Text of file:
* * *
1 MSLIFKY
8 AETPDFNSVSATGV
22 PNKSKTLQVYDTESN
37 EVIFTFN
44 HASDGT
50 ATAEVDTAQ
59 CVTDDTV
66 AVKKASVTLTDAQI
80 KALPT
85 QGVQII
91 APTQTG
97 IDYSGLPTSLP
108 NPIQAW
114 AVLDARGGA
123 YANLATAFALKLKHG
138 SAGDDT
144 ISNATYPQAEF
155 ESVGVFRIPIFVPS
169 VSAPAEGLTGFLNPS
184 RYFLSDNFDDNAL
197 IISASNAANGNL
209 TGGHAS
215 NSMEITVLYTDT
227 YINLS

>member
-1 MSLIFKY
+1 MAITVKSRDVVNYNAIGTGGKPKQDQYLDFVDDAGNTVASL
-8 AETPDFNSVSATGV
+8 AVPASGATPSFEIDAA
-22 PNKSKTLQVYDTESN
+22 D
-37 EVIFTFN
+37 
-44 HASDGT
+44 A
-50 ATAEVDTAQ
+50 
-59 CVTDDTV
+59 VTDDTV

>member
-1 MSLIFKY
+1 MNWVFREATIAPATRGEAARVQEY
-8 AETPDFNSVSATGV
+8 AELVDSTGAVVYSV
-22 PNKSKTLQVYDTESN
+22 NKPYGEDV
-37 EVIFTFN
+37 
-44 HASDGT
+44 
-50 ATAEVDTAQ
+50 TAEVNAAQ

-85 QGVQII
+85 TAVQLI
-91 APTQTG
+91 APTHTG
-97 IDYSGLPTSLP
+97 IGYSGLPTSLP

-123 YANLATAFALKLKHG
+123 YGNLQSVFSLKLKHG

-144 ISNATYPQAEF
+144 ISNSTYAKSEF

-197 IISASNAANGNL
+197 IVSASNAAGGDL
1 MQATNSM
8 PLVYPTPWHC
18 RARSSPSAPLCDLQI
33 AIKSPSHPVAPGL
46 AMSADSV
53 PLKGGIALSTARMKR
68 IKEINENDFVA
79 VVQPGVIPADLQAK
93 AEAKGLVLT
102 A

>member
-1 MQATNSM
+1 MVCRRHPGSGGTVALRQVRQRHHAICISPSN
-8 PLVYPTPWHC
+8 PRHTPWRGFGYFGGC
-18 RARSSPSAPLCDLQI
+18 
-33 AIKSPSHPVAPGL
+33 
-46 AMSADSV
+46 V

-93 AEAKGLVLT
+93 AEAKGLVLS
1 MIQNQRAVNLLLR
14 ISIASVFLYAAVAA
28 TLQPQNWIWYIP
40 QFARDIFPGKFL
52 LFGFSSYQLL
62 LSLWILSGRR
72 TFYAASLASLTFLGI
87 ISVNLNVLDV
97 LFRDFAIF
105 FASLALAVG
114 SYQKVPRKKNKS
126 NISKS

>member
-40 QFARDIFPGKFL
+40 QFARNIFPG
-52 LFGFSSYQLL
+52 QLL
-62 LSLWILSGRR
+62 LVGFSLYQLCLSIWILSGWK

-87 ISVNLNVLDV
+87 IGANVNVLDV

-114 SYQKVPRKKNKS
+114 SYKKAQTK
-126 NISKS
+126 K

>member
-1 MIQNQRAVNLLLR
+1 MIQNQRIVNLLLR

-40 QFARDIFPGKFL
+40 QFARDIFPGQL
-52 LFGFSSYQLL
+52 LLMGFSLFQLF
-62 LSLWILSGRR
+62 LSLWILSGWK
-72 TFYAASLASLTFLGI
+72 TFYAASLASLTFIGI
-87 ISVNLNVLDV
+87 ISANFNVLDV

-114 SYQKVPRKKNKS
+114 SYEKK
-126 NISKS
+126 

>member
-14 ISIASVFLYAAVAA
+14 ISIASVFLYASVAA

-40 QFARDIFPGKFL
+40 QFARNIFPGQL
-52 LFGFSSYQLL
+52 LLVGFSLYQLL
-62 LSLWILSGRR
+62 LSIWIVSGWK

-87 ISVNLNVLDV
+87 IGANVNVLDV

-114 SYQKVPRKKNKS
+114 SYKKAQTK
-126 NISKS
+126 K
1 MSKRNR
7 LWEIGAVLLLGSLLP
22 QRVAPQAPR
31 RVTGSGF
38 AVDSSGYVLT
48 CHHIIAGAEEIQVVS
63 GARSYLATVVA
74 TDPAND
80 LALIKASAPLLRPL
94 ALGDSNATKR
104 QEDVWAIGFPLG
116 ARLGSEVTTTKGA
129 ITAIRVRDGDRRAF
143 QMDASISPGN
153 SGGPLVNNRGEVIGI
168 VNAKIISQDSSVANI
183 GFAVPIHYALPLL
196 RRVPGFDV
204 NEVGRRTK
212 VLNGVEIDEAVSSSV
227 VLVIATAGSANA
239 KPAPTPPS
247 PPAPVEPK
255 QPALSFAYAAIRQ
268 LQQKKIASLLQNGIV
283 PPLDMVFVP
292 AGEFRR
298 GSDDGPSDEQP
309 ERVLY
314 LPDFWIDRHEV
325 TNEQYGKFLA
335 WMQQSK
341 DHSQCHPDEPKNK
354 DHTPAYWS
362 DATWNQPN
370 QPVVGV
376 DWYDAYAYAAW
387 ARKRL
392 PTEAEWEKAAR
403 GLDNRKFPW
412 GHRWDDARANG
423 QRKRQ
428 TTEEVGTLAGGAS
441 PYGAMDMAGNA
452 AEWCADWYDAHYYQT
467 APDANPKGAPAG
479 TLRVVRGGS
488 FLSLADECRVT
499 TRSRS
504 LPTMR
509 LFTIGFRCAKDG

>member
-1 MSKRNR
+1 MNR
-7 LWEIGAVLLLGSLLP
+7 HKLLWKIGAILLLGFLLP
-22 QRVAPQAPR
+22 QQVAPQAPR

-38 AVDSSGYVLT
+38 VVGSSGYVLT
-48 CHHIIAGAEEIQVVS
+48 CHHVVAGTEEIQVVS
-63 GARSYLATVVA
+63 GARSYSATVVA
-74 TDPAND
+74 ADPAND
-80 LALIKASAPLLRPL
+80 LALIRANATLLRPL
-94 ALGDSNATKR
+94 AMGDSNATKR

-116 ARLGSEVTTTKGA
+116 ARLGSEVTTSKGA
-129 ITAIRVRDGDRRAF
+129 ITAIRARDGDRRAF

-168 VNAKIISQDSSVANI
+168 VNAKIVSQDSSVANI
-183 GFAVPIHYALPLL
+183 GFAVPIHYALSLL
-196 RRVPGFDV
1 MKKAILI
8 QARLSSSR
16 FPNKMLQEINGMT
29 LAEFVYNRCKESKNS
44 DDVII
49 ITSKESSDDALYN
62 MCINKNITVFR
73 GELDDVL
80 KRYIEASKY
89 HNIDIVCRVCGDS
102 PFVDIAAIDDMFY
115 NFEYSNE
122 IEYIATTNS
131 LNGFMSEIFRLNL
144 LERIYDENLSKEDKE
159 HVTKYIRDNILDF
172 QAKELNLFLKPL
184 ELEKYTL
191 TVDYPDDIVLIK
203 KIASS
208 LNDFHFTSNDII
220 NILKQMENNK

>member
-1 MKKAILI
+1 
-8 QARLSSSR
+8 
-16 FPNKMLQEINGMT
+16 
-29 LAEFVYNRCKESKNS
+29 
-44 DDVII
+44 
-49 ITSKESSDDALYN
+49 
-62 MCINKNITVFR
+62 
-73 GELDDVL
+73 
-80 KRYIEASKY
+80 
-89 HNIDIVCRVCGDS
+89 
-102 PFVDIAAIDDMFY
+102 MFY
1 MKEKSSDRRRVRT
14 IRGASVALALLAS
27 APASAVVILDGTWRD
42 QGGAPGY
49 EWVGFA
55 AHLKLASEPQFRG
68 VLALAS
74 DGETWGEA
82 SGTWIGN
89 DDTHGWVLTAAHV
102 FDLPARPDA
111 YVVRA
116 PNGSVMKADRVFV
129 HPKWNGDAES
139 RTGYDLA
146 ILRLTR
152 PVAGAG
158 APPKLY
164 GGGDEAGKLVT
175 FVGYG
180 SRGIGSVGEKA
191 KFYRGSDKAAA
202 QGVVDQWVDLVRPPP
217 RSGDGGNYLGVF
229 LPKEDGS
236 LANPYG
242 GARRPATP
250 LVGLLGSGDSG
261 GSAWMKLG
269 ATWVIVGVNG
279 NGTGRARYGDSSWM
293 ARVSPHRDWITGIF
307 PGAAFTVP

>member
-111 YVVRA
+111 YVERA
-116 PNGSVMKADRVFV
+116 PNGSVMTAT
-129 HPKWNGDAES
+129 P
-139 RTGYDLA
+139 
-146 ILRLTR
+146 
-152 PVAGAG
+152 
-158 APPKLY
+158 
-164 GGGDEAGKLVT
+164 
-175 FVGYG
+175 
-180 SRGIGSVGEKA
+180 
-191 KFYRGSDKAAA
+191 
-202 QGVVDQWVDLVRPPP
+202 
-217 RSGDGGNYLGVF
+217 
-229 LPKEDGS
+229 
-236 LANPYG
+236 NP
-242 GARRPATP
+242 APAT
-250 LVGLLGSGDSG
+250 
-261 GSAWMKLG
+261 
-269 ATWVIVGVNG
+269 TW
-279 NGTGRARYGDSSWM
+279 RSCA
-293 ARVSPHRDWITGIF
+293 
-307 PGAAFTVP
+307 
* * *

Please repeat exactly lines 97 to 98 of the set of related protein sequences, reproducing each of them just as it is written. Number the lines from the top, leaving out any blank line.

105 FASLALAVG
114 SYQKVPRKKNKS